Book: A Week to Be Wicked by Tessa Dare

Reviewer: Bethany

Age/Genre: Period Romance

Preferred Reading Environment: a secluded cove on the beach or in a cave!

Reading Accoutrements: A blanket and picnic with beachy foods and a towel in case you want to go for a swim.

Content Notes: Parental Death

I learned about A Week to Be Wicked, by Tessa Dare, from a link that Jeriann sent me. Knowing my love of all things science and of all things fiction, she sent me a list of books about females in science and mathematics. Some of the books are fiction and some are non-fiction, but all are about a woman working in a STEM field. Anyway, this book caught my eye because I haven’t read a lot of period romances recently…and also because the main character is a geologist, a subject which I was mildly obsessed with in high school.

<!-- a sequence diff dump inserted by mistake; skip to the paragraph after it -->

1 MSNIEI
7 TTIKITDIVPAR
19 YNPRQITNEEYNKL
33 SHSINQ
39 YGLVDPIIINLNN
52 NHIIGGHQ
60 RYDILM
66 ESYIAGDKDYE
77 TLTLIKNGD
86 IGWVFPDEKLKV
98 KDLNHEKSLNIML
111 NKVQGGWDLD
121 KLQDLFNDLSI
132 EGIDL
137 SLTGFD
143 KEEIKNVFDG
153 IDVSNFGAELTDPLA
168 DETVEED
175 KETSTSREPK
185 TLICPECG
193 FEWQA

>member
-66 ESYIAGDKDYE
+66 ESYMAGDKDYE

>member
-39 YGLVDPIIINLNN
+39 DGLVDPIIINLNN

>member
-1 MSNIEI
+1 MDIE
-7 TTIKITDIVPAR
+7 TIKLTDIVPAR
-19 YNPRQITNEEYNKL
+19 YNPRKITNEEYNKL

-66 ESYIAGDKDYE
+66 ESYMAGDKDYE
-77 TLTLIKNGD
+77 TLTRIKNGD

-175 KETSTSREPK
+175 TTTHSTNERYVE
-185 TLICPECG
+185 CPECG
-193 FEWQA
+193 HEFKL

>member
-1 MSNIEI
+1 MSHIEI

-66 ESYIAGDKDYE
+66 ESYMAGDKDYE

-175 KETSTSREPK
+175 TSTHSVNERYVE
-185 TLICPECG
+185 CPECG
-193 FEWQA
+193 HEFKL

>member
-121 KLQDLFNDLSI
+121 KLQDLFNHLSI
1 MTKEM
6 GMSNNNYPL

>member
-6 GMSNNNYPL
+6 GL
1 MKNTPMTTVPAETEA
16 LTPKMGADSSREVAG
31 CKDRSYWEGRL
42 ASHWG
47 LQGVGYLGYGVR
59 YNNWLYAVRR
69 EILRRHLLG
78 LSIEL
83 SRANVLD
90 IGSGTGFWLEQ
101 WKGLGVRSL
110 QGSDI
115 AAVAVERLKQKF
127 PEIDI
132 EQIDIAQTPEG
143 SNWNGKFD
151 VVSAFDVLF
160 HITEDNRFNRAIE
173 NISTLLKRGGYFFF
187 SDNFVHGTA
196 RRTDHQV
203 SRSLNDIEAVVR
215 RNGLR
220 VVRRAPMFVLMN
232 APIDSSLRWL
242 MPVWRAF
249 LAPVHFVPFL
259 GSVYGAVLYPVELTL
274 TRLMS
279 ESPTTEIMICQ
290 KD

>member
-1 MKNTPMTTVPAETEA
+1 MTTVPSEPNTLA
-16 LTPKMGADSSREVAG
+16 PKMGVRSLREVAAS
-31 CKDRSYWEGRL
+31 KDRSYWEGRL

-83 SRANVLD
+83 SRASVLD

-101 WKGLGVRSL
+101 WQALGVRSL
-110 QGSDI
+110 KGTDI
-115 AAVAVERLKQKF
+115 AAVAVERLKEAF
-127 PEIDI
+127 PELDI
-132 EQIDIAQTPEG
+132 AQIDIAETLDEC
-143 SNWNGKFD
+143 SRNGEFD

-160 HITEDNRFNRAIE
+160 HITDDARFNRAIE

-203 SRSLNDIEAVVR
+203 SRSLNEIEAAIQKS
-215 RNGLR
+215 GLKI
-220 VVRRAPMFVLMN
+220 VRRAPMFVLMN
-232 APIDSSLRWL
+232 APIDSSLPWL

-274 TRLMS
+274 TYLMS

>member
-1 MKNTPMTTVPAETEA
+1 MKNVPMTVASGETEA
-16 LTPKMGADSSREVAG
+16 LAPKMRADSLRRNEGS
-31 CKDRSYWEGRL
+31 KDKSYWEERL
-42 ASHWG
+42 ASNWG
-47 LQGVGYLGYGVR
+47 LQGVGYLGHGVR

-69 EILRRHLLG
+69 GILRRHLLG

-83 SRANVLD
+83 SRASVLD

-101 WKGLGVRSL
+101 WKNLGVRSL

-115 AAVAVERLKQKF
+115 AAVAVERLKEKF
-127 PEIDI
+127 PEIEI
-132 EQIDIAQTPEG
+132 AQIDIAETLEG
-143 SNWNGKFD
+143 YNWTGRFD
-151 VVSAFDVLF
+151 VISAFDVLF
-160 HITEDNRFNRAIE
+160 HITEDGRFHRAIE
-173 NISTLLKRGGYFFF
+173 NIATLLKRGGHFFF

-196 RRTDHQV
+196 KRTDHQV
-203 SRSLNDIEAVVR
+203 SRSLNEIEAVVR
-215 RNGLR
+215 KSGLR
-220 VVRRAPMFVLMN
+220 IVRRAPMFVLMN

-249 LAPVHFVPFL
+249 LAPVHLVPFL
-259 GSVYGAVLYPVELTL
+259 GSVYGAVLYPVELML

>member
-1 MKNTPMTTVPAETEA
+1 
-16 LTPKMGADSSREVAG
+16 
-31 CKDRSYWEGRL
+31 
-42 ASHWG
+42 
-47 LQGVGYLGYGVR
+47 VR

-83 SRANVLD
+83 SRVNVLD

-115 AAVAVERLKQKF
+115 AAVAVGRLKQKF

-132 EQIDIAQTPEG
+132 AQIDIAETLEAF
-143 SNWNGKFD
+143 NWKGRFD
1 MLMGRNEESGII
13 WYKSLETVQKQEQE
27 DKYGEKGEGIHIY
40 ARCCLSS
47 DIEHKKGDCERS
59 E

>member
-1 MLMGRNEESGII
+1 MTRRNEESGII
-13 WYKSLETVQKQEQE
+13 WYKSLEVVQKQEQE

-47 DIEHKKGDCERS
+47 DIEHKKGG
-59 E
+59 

Minerva Highwood is a confirmed spinster at the age of 21 in the unique town of Spindle Cove, where eccentrics are accepted and the women have a shooting club – very unusual for Victorian Era England. She has secretly been researching the fossils she found in a cave on the beach, while striving to be invisible at social gatherings and parties. Minerva has made a discovery, one that she wants to share with her colleagues in Scotland. But first, she has to get to Scotland…